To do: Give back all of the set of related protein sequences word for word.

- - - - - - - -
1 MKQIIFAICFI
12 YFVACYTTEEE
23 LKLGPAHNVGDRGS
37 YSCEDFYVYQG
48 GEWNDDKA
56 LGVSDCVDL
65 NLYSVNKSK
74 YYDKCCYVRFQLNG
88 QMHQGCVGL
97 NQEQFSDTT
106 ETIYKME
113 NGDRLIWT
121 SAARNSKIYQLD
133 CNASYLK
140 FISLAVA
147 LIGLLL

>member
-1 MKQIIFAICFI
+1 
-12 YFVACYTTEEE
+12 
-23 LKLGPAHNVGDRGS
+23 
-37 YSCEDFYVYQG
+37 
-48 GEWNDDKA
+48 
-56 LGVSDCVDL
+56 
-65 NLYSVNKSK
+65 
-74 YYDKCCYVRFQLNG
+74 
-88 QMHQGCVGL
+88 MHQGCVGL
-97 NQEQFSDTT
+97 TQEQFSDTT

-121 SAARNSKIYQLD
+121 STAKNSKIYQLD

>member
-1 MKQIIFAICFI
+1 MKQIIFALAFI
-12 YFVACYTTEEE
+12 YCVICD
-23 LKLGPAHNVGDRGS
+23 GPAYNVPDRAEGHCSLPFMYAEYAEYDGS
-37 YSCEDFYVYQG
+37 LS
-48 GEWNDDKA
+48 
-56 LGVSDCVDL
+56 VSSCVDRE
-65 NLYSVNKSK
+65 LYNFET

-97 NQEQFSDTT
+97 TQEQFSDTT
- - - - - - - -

1 MKQIIFAICFI
12 YFVACYTTEEE
23 LKLGPAHNVGDRGS
37 YSCEDFYVYQG
48 GEWNDDKA
56 LGVSDCVDL
65 NLYSVNKSK
74 YYDKCCYVRFQLNG
88 QMHQGCVGL
97 NQEQFSDTT
106 ETIYKME
113 NGDRLIWT
121 SAARNSKIYQLD
133 CNASYLK
140 FISLAVA
147 LIGLLL

>member
-1 MKQIIFAICFI
+1 
-12 YFVACYTTEEE
+12 
-23 LKLGPAHNVGDRGS
+23 
-37 YSCEDFYVYQG
+37 
-48 GEWNDDKA
+48 
-56 LGVSDCVDL
+56 
-65 NLYSVNKSK
+65 
-74 YYDKCCYVRFQLNG
+74 
-88 QMHQGCVGL
+88 MHQGCVGL
-97 NQEQFSDTT
+97 TQEQFSDTT

-121 SAARNSKIYQLD
+121 STAKNSKIYQLD

>member
-1 MKQIIFAICFI
+1 MKQIIFALAFI
-12 YFVACYTTEEE
+12 YCVICD
-23 LKLGPAHNVGDRGS
+23 GPAYNVPDRAEGHCSLPFMYAEYAEYDGS
-37 YSCEDFYVYQG
+37 LS
-48 GEWNDDKA
+48 
-56 LGVSDCVDL
+56 VSSCVDRE
-65 NLYSVNKSK
+65 LYNFET

-97 NQEQFSDTT
+97 TQEQFSDTT